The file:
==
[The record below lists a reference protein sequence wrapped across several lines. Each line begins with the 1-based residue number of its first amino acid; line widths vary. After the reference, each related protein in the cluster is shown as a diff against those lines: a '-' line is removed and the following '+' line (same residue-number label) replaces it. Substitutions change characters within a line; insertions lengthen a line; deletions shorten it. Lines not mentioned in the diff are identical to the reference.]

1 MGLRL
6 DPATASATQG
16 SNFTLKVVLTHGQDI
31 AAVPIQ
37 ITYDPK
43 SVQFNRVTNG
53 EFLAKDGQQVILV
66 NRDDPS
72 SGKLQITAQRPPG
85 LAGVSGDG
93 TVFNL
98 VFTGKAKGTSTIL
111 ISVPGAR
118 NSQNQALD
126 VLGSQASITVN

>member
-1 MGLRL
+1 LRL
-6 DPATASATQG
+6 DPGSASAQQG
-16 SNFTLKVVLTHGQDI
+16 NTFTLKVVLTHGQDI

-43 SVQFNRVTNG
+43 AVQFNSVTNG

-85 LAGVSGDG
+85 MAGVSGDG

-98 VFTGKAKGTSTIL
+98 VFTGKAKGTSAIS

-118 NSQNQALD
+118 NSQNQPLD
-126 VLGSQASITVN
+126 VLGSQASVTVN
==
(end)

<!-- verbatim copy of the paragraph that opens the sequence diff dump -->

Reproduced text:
[The record below lists a reference protein sequence wrapped across several lines. Each line begins with the 1-based residue number of its first amino acid; line widths vary. After the reference, each related protein in the cluster is shown as a diff against those lines: a '-' line is removed and the following '+' line (same residue-number label) replaces it. Substitutions change characters within a line; insertions lengthen a line; deletions shorten it. Lines not mentioned in the diff are identical to the reference.]